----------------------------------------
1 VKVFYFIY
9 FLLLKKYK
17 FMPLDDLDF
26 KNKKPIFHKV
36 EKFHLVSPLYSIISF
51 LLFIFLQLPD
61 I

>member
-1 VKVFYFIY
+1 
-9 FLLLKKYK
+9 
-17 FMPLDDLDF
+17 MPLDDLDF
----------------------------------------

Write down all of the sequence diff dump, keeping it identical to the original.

1 VKVFYFIY
9 FLLLKKYK
17 FMPLDDLDF
26 KNKKPIFHKV
36 EKFHLVSPLYSIISF
51 LLFIFLQLPD
61 I

>member
-1 VKVFYFIY
+1 
-9 FLLLKKYK
+9 
-17 FMPLDDLDF
+17 MPLDDLDF